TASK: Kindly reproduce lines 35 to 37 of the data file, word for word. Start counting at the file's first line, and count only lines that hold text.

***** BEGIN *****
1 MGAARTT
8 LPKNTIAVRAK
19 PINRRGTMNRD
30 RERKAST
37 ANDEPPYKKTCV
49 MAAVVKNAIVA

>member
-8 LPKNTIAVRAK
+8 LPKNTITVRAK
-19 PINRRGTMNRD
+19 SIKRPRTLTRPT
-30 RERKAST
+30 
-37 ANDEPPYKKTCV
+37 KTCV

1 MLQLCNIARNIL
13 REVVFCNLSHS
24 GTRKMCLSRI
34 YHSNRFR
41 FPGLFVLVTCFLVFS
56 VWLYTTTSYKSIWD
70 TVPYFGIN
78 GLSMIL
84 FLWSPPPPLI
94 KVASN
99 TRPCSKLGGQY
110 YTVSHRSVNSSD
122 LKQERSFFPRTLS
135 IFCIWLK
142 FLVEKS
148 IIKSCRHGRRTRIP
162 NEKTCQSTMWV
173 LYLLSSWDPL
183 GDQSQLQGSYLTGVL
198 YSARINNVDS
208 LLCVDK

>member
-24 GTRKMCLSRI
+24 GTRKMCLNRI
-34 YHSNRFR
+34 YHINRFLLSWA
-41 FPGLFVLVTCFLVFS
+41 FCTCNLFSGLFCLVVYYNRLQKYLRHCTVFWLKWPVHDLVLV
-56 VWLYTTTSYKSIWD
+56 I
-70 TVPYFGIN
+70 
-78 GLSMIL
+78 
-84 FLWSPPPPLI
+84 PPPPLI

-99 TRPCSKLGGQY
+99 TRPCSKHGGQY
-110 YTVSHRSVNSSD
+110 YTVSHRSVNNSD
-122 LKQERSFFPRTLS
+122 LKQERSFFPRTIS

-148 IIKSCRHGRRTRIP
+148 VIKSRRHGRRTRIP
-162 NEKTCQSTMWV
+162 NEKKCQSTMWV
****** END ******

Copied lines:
198 YSARINNVDS
208 LLCVDK

>member